Jonathan Cohn
Senior Editor

A Government Takeover Of Health Care? If Only!
September 26, 2008

"I want families making decisions about health care, not the federal government." This, of course, is John McCain's--and every conservative's--favorite line about proposals for universal health care. So in case anybody is visiting this site for the first time, and perhaps hasn't followed this debate, here are the essential points. 1. Obama has not proposed to have the federal government take over health insurance. He would set standards for what private insurance must provide--and how private insurance carriers must sell their policies.

Obama Tells It Like It Is On Economics
September 26, 2008

Obama just gave a terrific, honest explanation of his economic agenda. He didn't deny that he proposes some increased spending, but he explained what that spending will go for: clean energy, education, and (mostly) a universal health insurance system. "I think those are pretty important priorities and I pay for them." And then he pointed out that his tax reform, unlike McCain's, will both raise revenue (at least present to current policy) and shower most of its benefits on the poor and middle-class.

So Which Negotiation Was John Mccain Watching?
September 26, 2008

Quick debate thought: Listening to John McCain praise the bipartisan negotiations over a Wall Street bailout just now, you'd never know this is the same guy who abruptly inserted himself into the middle of those negotiations--and, by nearly all accounts, disrupted them. --Jonathan Cohn

House Dems Not So Enthusiastic, Either
September 26, 2008

With all the talk about rank-and-file House Republicans opposing a Wall Street bailout, it's worth noting a point emphasized to me by some Capitol Hill sources today: Rank-and-file House Democrats aren't so enthusastic, either. Some Dems aren't sure a bailout--or, at least, this kind of bailout--is even necessary, a view liberal economist James K. Galbraith expressed yesterday in the Washington Post. And many are concerned, as Bob Reich is, that the supposed concessions on protection for homeowners, taxpayer equity, and CEO pay don't concede enough.

Mccain Didn't Bother To Read The Bailout Plan?
September 25, 2008

Here's John McCain talking about the proposed financial bailout, during an interview with a local television station from Cleveland. The Obama campaign is sending the video around, and I can see why. Pay particular attention to the final few seconds, when McCain says he hasn't had a chance to read the actual proposal. I assume he's referring here to Treasury Secretary Henry Paulson's proposed bailout. But it's possible he's referring to the alternative package Senator Christopher Dodd crafted. The context isn't entirely clear. It doesn't really mater, though.

More Radical Than Bush
September 24, 2008

John Goodman is a conservative economist who thinks all the fuss over people without health insurance is just hooey. As Goodman explained to a reporter from The Dallas Morning News last week, everybody can get medical care from an emergency room, so why not just stop tallying the uninsured altogether? "Voila," Goodman quipped. "Problem solved." Like many far-right policy experts, Goodman had said such things before. But, unlike many far-right policy experts, Goodman isn't just some random wonk. As the Morning News noted, Goodman had helped craft McCain's health care plan.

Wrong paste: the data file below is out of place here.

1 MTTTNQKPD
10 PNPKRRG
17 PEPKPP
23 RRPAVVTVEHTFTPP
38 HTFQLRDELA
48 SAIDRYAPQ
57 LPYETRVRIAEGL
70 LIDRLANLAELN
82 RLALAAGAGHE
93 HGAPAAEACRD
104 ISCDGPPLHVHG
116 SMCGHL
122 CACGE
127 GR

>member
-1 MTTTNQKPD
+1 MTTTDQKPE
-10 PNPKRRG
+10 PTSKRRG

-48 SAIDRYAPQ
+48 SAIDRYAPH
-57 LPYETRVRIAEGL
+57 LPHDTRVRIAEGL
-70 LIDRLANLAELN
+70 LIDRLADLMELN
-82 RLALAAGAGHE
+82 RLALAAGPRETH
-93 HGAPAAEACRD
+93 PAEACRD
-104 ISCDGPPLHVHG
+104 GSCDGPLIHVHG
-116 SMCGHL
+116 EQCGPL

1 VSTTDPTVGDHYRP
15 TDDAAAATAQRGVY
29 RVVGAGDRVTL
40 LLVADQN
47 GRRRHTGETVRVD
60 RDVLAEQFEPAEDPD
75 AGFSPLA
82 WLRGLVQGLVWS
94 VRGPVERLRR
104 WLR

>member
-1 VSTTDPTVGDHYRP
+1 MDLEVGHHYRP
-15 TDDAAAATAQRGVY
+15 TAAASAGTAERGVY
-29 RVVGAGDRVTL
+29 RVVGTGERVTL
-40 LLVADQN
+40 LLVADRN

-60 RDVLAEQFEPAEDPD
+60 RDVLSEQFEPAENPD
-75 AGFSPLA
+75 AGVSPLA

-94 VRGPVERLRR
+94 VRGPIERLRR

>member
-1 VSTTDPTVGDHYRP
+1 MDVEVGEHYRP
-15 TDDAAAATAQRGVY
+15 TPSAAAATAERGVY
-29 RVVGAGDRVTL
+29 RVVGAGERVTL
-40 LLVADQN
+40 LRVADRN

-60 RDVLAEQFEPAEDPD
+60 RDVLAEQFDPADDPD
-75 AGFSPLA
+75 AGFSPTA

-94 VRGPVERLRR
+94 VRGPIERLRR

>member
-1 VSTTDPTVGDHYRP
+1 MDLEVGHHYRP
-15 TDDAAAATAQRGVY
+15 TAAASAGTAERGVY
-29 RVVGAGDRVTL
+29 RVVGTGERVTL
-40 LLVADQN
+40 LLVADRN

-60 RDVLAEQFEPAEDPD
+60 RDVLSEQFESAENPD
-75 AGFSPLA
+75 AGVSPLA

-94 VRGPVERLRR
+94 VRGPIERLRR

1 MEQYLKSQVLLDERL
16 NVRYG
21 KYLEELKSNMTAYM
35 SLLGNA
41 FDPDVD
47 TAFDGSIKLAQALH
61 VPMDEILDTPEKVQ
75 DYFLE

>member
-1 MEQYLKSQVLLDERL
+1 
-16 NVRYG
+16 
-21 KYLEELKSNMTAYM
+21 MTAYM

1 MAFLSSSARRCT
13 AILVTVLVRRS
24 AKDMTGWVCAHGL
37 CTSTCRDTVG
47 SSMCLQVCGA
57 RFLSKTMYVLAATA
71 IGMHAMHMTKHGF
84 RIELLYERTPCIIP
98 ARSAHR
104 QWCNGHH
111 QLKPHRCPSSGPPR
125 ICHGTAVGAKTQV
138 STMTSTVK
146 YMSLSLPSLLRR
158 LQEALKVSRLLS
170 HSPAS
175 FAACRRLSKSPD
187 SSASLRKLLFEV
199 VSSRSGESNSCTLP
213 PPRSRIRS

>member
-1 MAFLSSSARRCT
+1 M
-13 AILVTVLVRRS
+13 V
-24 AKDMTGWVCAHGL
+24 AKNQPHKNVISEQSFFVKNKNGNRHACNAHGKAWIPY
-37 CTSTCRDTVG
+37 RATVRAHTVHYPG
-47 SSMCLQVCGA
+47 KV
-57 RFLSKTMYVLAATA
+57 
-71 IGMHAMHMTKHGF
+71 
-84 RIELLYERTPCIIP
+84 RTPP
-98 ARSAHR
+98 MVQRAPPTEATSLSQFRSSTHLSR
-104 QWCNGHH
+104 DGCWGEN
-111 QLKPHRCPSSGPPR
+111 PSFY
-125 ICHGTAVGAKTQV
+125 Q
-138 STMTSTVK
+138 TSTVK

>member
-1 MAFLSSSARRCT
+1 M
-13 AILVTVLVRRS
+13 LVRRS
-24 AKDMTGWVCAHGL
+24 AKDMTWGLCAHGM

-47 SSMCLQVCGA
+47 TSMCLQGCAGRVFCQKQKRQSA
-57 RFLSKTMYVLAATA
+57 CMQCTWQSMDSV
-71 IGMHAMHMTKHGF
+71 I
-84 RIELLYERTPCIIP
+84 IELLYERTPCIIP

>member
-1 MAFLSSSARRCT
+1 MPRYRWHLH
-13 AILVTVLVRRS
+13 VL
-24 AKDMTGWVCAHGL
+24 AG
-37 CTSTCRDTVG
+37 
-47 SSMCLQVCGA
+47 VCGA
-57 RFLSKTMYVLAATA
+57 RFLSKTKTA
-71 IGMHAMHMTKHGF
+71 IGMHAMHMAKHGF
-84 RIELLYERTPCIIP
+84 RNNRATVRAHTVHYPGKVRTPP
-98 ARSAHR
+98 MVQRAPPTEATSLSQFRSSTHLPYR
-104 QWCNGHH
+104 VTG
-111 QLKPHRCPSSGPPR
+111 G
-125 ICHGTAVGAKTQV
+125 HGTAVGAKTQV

More Radical Than Bush
September 24, 2008

John Goodman is a conservative economist who thinks all the fuss over people without health insurance is just hooey. As Goodman explained to a reporter from The Dallas Morning News last week, everybody can get medical care from an emergency room, so why not just stop tallying the uninsured altogether? "Voil à," Goodman quipped. "Problem solved." Like many far-right policy experts, Goodman had said such things before. But, unlike many far-right policy experts, Goodman isn't just some random wonk. As the Morning News noted, Goodman had helped craft McCain's health care plan.

Mccain Suspending Campaign. This Is "country First"?
September 24, 2008

As you may have heard, John McCain just announced he's suspending his campaign--and asking to postpone Friday's debate--so that he can return to Washington and help negotiate a solution to the nation's financial crisis. He also says he's asked Barack Obama to join him.  While I am willing believe that McCain's interest in bipartisan reform is sincere, it's hard not to see at least some gamesmanship at work here. The McCain campaign has been reeling for the last few days and it's fast becoming apparent voters simply don't trust him on the economy as much as they trust Obama.

We've Secretly Replaced Your Spineless Tv Anchors With...
September 24, 2008

Yesterday on CNN, anchor Campbell Brown went into a self-described rant against the McCain campaign. The occasion was yesterday's now-infamous attempt to bar producers and reporters from accompanying news cameras as Palin met with some world leaders at the United Nations. The attempt, as my colleague Michelle Cottle notes below, was largely successful. But it also inspired a backlash, ranging from snarky wire story leads to Brown's on-air condemnation.

So Is It $700 Billion--or Is It More?
September 23, 2008

Earlier today, an economist I know pointed out this passage in Treasury Secretary Henry Paulson's proposal: The Secretary’s authority to purchase mortgage-related assets under this Act shall be limited to $700,000,000,000 outstanding at any one time. Note those words in bold. A fair reading of that passage, the economist suggested, is that the magical $700 billion figure we keep hearing is a limit not on total federal outlays, but only on the outlays at one time.

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